#### 9. Perpetual threatening to checkmate is a draw. When one side
perpetually threaten to checkmate and the other side cannot
resolve the threatening to checkmate, or can only keep moving king
to avoid being checkmated, it is a draw. (See examples in Diagram
6, 7, 8, and 9)

Diagram 6: Red moves first
R2=3 m7+9

R3=2 m9-7

R2=3 m7+9

R3=2 m9-7

R2=3 ....

Explanation:In Diagram 6, 7, and 8, Red keeps threatening to checkmate but
those moves are not checks. It is different than perpetual check
and if the moves keep repeating, it is a draw.

Diagram 7: Red moves first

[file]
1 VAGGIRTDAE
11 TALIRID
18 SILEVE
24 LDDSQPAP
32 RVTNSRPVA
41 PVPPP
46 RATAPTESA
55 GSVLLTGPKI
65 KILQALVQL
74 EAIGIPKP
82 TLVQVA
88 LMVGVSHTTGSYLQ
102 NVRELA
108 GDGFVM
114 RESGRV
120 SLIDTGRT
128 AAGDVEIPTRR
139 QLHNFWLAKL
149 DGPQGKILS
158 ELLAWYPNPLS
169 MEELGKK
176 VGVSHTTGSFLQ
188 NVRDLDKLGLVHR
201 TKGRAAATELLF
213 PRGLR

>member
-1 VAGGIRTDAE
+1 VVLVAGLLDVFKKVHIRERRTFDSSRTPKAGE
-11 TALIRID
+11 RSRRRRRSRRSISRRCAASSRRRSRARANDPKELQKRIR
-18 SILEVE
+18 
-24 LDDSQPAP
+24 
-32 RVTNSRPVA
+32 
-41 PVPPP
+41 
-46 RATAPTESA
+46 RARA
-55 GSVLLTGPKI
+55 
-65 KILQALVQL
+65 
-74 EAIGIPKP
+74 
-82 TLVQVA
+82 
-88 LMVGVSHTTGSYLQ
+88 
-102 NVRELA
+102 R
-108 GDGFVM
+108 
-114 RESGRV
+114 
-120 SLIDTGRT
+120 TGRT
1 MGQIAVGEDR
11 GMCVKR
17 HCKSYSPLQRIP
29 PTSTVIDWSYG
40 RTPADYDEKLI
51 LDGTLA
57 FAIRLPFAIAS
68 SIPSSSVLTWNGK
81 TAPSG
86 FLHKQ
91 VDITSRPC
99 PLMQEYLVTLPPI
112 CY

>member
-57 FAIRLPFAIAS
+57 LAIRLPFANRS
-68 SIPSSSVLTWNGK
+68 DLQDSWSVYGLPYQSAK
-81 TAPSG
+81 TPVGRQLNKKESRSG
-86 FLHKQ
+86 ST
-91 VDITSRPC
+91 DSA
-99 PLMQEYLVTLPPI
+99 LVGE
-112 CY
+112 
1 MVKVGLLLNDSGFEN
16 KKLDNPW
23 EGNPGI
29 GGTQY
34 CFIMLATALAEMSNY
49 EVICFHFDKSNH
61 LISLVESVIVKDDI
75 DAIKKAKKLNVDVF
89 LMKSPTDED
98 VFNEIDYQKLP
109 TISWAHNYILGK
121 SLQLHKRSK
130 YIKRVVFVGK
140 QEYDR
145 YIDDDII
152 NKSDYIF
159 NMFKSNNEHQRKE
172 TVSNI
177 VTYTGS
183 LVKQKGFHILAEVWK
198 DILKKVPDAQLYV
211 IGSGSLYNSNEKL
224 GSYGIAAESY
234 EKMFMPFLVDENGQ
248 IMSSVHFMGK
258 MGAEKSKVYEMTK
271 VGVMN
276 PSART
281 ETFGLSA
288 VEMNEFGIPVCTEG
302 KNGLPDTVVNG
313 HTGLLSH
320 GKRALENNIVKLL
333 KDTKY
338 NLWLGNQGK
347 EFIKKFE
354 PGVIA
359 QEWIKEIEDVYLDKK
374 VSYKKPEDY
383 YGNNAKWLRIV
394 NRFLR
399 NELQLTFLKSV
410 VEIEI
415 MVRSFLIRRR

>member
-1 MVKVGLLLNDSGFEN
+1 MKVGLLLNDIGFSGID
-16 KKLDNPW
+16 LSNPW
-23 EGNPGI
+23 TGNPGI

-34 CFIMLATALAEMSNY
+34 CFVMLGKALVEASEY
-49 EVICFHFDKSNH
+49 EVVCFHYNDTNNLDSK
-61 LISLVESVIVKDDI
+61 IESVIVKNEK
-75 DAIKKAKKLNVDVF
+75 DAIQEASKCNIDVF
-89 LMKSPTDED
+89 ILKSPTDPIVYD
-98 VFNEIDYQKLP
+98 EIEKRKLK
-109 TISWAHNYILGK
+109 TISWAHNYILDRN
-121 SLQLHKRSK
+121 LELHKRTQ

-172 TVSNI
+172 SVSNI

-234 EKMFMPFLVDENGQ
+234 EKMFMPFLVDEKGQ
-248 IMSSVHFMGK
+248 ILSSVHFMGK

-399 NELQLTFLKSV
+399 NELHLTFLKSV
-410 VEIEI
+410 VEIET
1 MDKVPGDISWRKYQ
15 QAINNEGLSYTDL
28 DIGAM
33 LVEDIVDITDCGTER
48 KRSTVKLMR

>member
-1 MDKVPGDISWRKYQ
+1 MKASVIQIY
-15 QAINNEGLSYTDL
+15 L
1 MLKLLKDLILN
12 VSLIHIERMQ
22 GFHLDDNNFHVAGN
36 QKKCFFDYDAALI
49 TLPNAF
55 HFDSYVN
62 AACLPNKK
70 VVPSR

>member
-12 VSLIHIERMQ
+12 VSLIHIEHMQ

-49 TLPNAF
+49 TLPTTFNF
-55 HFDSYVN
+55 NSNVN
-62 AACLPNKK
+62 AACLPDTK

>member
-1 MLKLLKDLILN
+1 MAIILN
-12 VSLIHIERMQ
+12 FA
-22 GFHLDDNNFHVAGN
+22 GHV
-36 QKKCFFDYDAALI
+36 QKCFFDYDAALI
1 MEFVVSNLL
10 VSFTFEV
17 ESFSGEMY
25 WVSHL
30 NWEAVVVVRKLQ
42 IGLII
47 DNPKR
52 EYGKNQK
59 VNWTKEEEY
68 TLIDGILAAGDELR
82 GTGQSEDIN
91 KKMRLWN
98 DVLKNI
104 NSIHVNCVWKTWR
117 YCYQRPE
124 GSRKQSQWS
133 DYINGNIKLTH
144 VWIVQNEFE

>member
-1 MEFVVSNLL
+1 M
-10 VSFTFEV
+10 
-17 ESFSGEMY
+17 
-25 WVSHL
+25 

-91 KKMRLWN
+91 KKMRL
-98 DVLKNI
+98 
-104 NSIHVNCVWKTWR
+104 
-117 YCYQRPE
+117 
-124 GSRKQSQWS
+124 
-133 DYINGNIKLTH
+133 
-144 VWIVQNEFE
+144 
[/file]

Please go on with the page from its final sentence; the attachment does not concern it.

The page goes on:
N6+7 k6+1

N7-6 k6-1

N6+7 k6+1

N7-6 ....

Explanation:
In Diagram 6, 7, and 8, Red keeps threatening to checkmate but
those moves are not checks. It is different than perpetual check
and if the moves keep repeating, it is a draw.

Diagram 8: Red moves first
C7=3 c3=7

C3=7 C7=2

C3=8 c2=8

Explanation:
In Diagram 6, 7, and 8, Red keeps threatening to checkmate but
those moves are not checks. It is different than perpetual check
and if the moves keep repeating,

Diagram 9: Red move first
C7=5 c6=5

C5=2 c5=8

C2=5 C8=5

C5=2 C5=8

C2=5 ...

Explanation:
Red's C52 is threatening to checkmate and its C2=5 can be
followed by P4+1 k5=6 P3=4 k6=5 P4=5 k5=6 P5=4 which keep threatening
to checkmate. This example is "One threatening to checkmate and
one IMPLIED threatening to checkmate" and should be ruled as a
draw.